I rely on hundreds of ‘moles’ around the world whose job it is to watch a single, but important indicator for the world economy. One of them checks for me the want ads in the manufacturing mega city of Shenzhen, China, and what he told me last week was alarming.
Wage demands by Chinese workers have been skyrocketing this year. The biggest increases have been at the low end of the spectrum, where migrant workers from the provinces are earning up to 40% more than a year ago. Wage settlements of 20% or more for trained workers are common. One factory that gave staff only a 10% increase saw many of them fail to return after the recent Chinese lunar New Year.
Of course China’s blistering 8% GDP growth is the cause, which has pushed inflation well beyond the government’s 4% target. So the cost of living in the Middle Kingdom is rising dramatically. The problem has been particularly severe with imported commodities, such as in food. Hence, the increased demands.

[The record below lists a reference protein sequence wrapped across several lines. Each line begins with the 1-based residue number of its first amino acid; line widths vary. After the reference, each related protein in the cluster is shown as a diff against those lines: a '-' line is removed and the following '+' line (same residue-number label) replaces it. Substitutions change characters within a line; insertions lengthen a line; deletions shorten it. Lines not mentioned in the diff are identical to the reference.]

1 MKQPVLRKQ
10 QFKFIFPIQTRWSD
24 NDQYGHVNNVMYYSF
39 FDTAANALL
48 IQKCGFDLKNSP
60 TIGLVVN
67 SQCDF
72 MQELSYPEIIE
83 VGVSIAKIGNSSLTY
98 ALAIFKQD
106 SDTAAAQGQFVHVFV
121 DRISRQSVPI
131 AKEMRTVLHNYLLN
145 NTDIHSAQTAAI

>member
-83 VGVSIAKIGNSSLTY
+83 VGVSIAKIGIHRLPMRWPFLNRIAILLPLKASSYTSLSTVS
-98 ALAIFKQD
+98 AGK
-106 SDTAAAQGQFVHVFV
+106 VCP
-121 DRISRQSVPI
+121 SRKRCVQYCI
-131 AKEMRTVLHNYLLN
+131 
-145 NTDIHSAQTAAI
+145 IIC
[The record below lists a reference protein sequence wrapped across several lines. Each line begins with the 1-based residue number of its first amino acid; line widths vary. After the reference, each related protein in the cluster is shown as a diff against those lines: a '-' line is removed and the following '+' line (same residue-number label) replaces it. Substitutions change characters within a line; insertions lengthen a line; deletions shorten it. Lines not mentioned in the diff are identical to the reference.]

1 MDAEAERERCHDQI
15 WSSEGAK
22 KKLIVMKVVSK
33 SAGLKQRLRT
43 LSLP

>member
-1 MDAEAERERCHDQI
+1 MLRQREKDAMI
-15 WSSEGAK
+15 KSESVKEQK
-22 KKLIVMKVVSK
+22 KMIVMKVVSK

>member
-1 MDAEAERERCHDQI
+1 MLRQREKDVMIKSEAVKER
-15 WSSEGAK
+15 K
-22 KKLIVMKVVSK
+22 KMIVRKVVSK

This is important for the rest of us because low wages have been the cornerstone of the Chinese economic miracle. In just the last decade, average monthly Chinese wages have climbed from the bottom rung to the middle tier. That seriously erodes the country’s cost advantage, which has gained it such enormous shares in foreign markets, like the US. Take away the country’s price advantages, and demand will wither, slowing growth globally.
What will they be demanding next? Collective bargaining rights? In the meantime, keep checking those Craig’s List entries for Shanghai.
Average Monthly Salary
$3,099 Yokohama, Japan
$1,220 Seoul, South Korea
$888 Taipei, Taiwan
$235 Shenzhen, China
$148 Jakarta, Indonesia
$100 Ho Chi Minh City, Vietnam
$47 Dhaka, Bangladesh